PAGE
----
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UK unveils data strategy to recover from coronavirus slump

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The Government has announced a strategy to make the UK a “data champion” as one measure to help lift its floundering economy out of the coronavirus-induced slump.

The new strategy will apparently help companies and organisations gain greater access to data to drive “digital transformation, innovation and boost growth across the economy”. Among the proposals are plans to train 500 analysts in data science across the public sector by next year. 

The Government will also introduce a new chief data officer to lead its approach to transforming its use of data to drive efficiency and improve public services. It also intends to start a £2.6m project to address current barriers to data sharing and support innovation to detect online harms.

Data-enabled UK service exports were estimated to be approximately £243bn in 2019 - around 75 per cent of total service exports. Globally, the UK now sits behind only the US and China in terms of venture capital investment in the technology sector.

The plans come amid the unprecedented use of data in healthcare services for monitoring the spread of coronavirus and instituting new measures in a timely fashion to control the spread.

Digital secretary Oliver Dowden said that data has been “one of our most powerful and versatile weapons against coronavirus”, adding that it has helped the NHS to track the movement of vital medical equipment and send ventilators where they were most needed.

Nevertheless, the Government’s initial plans to develop an app for contact tracing using data from people’s smartphones that was fed into a centralised system attracted criticism from privacy advocates. The Government subsequently rebooted the project with a more privacy-focused approach using a system developed by Apple and Google.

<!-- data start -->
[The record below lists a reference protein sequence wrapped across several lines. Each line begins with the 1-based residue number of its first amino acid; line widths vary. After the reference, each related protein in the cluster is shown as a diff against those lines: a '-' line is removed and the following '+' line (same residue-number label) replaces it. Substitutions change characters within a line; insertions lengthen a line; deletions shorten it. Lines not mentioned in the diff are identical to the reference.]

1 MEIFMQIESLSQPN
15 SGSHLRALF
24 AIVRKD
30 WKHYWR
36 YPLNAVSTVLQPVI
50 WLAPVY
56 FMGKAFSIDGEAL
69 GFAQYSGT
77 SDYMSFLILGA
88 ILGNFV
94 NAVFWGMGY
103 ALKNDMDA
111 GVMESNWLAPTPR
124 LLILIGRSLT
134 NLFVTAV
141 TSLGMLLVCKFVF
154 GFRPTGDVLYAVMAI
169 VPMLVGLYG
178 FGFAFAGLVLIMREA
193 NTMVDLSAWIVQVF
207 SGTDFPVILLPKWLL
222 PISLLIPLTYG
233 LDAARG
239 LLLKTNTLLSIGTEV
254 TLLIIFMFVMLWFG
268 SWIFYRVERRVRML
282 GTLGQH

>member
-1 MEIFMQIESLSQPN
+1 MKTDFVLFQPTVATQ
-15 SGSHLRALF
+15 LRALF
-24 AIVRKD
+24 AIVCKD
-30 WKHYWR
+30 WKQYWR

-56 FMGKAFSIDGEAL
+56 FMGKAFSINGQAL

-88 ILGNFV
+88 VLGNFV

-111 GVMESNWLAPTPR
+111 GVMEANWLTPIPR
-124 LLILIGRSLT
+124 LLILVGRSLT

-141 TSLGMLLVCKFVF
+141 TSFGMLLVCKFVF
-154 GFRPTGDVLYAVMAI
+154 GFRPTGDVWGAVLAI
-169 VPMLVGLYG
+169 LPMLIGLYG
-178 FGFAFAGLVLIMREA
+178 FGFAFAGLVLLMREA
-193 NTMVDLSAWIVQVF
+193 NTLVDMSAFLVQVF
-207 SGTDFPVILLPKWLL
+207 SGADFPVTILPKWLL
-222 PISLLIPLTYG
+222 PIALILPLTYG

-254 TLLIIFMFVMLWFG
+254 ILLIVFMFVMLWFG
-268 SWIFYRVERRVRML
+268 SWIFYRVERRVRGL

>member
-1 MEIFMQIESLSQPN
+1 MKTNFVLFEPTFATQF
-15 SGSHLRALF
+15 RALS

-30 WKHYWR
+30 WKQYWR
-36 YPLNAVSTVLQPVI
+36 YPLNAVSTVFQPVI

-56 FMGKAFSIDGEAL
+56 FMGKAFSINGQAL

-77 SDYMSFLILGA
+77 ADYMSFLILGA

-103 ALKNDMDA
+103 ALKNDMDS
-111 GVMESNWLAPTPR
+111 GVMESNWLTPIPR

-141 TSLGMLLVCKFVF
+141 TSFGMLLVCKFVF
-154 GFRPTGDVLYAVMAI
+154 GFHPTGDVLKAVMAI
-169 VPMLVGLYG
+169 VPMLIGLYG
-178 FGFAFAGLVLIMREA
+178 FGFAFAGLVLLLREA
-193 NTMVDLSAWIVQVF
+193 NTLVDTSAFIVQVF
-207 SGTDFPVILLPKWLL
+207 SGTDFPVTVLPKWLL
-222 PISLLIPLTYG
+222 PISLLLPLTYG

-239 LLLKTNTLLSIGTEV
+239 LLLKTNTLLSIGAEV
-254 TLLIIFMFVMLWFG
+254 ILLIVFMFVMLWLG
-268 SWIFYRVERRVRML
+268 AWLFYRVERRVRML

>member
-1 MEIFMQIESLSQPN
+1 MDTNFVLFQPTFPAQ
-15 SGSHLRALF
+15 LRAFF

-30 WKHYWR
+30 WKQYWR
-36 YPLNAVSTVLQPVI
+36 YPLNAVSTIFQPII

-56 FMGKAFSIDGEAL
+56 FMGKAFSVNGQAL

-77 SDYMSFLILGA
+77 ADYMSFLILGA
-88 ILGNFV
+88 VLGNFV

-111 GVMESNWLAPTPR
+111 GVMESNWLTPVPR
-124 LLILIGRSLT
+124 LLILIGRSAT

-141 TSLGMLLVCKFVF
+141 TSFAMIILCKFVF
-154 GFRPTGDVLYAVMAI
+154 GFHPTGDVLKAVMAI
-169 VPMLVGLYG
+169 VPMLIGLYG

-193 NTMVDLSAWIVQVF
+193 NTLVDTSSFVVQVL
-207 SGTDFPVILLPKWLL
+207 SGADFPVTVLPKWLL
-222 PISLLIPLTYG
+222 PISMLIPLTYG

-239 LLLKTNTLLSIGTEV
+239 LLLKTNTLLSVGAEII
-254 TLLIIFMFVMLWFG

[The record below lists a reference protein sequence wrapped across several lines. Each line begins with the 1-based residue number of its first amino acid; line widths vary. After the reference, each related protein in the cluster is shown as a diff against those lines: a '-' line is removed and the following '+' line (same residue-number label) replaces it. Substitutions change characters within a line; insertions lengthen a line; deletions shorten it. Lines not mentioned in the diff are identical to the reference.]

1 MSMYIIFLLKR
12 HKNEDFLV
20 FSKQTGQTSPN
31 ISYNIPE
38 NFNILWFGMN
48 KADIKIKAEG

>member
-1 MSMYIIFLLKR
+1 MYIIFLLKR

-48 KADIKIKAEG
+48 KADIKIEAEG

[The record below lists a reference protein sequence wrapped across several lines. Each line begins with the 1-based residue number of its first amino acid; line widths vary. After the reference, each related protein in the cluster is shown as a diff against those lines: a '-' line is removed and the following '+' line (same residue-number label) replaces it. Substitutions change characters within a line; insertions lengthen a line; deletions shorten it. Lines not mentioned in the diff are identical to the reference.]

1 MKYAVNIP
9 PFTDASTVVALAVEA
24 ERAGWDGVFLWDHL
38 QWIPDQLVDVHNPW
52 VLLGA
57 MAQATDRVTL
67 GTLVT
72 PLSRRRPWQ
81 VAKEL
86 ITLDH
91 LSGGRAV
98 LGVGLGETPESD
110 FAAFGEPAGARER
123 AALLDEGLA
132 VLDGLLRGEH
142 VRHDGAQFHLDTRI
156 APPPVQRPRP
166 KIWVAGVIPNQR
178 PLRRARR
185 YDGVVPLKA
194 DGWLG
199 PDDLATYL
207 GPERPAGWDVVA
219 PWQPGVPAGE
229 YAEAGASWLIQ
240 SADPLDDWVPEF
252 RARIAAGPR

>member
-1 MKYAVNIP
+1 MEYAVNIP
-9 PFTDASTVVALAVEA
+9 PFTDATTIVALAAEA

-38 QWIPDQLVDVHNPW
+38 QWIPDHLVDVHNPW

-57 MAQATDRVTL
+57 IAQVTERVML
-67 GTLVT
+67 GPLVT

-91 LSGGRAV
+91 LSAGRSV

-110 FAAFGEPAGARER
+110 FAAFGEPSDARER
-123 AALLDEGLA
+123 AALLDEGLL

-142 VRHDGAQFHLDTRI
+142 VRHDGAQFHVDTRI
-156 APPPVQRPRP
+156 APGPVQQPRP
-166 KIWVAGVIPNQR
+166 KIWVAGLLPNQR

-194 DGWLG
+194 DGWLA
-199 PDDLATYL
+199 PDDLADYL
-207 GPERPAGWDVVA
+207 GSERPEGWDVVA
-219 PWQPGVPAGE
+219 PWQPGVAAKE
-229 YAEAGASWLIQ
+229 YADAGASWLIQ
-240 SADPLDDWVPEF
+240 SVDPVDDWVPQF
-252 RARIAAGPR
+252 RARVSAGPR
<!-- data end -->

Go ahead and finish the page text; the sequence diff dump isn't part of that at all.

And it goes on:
Data was also used extensively to ensure that supermarket shelves were kept stocked and that online shopping services sent groceries to the doorsteps of those most vulnerable to the pandemic. Dowden said that data would be the cornerstone of the UK’s economy in the future, saying it is now one of the most valuable commodities globally.

“As we gradually began reopening the country, public health experts have used data to predict and flag second spikes in the disease and to monitor the traffic on our roads,” Dowden said. “Our response to coronavirus has shown just how much we can achieve when we can share high-quality data quickly, efficiently and ethically. I don’t intend to let that lesson go to waste.

“Our new National Data Strategy will maintain the high watermark of data use set during the pandemic – freeing up businesses, government and organisations to innovate, experiment and drive a new era of growth. I am absolutely clear that data and data use are opportunities to be embraced, rather than a threat to be guarded against.

“It aims to make sure British businesses are in a position to make the most of the digital revolution over the years and decades to come, help us use data to improve people’s lives and position the UK as a global champion of data use.”

 

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